Whatever you think of Raymond Carver and Gordon Lish’s partnership, there’s no denying the influence of a strong editor. Robert Gottlieb is another case in point, not only for his five-year tenure at the New Yorker but for his time as editor-in-chief at Knopf, where he published, among many other things, the memoirs of both Lauren Bacall and Katharine Hepburn. In a new Vanity Fair article excerpted from his forthcoming “Avid Reader: A Life,” Gottlieb delves into his collaborations with the two screen icons, both of which produced best-sellers.
“Betty didn’t need a collaborator, and in any case would never have put up with one,” he says of Bacall (real name Betty Perske). “What she needed was a way to work.” His solution was to give her an office at Knopf where she could write distraction-free, composing her memoirs longhand and having typists transcribe them at the end of each day.
They did have “one moment of confrontation,” however, stemming from the photo chosen for the back of the book: Bogey and Bacall. “‘Absolutely not,’ she exploded; this was her book, not his.” Gottlieb won that argument, and says that in general she was exceedingly easy to work with. Their efforts paid off, as “By Myself” was a number-one best-seller for weeks on end and eventually won a National Book Award.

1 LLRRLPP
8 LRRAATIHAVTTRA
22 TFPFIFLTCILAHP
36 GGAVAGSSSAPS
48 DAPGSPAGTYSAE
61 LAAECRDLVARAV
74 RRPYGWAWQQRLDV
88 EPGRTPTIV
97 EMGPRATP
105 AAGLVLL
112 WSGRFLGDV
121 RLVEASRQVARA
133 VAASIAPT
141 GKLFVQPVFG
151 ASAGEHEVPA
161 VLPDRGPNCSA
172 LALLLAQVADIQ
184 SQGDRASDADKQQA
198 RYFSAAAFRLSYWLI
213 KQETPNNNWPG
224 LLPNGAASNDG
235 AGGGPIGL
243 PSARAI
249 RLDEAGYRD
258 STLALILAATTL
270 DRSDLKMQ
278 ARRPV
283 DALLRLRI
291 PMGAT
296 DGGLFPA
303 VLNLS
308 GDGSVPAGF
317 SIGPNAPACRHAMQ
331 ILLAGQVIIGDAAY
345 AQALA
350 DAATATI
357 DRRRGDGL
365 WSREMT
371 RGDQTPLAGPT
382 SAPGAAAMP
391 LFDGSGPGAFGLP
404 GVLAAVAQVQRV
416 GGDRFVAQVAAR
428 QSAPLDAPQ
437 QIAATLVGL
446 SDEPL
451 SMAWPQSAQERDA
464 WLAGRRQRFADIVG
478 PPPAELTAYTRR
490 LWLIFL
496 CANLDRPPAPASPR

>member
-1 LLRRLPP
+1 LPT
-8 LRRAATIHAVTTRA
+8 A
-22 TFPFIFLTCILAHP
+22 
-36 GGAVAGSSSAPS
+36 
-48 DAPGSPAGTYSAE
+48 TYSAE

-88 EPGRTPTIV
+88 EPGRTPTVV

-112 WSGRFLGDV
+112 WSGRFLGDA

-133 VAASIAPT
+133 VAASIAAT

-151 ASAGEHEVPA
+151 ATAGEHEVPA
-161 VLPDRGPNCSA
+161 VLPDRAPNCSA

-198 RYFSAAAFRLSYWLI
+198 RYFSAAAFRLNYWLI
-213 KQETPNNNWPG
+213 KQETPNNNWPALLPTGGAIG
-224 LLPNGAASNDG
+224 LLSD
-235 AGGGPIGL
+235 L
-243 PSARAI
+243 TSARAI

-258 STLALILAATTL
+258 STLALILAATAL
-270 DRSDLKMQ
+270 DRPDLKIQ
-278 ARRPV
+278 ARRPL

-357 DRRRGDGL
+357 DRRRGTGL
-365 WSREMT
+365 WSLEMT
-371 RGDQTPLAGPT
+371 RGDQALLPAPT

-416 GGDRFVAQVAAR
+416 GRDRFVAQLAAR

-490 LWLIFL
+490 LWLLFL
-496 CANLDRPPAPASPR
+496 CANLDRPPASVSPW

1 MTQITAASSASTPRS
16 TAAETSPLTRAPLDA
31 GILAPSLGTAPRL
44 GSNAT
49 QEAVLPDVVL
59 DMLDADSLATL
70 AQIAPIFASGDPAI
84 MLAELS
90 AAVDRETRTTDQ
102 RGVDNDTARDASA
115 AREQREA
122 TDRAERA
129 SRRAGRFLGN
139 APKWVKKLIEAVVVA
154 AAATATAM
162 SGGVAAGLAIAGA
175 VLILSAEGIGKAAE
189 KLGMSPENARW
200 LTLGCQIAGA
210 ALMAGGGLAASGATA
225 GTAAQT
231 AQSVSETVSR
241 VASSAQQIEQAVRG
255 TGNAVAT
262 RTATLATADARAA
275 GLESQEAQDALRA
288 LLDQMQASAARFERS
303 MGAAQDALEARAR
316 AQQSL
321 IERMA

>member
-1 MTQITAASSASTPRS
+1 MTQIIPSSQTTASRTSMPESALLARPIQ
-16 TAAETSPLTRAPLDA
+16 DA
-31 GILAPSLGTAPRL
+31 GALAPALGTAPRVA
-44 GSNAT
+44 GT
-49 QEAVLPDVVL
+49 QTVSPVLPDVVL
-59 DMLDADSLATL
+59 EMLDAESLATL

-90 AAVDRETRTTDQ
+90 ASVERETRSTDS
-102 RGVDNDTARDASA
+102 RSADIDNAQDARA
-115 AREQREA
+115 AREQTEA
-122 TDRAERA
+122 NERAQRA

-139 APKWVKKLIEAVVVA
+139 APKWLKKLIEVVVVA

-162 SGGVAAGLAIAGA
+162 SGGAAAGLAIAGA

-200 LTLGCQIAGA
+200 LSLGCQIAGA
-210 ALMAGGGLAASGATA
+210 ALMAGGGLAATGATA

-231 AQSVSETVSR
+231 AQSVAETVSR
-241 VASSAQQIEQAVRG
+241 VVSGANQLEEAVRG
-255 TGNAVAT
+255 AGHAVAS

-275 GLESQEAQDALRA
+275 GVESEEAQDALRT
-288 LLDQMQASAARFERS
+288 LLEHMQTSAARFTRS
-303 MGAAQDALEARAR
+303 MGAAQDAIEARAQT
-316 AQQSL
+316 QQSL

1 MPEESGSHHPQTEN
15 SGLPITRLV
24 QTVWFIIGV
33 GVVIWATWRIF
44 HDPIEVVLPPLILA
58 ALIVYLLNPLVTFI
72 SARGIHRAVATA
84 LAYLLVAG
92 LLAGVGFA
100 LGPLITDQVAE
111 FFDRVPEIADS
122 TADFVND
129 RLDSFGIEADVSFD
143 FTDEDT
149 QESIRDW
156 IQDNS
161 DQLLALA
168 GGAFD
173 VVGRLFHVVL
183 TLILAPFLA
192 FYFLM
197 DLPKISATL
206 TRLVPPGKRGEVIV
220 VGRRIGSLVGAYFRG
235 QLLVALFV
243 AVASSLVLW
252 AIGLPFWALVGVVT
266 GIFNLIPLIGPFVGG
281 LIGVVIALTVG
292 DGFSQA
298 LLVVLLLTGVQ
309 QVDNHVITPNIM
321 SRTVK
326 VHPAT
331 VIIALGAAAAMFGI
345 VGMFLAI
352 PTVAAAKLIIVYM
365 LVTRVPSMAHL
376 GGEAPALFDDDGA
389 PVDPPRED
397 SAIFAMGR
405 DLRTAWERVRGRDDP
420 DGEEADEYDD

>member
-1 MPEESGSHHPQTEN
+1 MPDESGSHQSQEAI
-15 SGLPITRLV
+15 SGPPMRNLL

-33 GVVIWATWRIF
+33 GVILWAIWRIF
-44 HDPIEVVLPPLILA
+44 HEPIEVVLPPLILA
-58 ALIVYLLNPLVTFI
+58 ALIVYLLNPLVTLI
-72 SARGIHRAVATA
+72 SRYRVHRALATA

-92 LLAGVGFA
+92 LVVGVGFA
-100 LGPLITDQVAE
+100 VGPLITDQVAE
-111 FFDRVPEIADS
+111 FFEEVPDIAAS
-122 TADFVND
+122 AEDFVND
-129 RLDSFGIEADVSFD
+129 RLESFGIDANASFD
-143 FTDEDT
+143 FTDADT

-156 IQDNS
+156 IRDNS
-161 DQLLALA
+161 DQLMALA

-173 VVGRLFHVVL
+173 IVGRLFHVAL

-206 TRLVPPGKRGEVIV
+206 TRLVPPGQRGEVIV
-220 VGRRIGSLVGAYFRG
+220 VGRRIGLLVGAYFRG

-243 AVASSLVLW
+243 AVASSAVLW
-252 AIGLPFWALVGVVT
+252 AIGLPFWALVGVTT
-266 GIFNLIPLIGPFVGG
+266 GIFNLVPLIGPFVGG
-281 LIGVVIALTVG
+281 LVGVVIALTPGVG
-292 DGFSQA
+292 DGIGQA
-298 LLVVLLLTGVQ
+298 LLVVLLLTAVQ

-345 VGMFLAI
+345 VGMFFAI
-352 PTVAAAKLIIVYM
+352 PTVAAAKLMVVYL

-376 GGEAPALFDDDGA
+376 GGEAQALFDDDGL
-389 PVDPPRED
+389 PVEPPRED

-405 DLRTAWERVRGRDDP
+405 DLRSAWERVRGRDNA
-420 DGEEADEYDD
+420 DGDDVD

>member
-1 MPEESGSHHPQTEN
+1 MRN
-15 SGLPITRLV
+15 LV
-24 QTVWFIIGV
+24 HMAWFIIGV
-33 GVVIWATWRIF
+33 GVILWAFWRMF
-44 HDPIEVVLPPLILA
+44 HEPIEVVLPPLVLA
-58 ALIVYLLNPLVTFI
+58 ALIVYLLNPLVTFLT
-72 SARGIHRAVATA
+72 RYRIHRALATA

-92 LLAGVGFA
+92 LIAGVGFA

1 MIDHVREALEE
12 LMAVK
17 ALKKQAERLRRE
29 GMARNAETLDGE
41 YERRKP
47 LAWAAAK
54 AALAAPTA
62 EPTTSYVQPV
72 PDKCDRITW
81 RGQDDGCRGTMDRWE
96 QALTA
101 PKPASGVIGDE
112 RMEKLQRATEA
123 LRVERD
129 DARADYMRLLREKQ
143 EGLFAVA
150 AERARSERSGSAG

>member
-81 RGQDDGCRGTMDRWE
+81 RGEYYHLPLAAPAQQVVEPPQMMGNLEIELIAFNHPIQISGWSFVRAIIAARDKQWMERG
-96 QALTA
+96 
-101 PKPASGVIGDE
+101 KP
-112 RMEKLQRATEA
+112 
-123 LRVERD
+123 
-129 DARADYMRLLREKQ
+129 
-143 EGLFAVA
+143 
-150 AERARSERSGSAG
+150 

Gottlieb met Hepburn via Irene Selznick, and has just as much revealing insight to share about her. The two were essentially neighbors in New York, and eventually worked together on “The Making of the African Queen: How I Went to Africa with Bogart, Bacall, and Huston and Almost Lost My Mind.” “The work went easily,” Gottlieb recalls, though the full memoir, “Me,” which was published after he’d left Knopf for the New Yorker, was “a mess of a book, thoroughly disingenuous and narcissistic. Yet at least the title was accurate: from first to last she was about Me.” For more, read the full piece at Vanity Fair.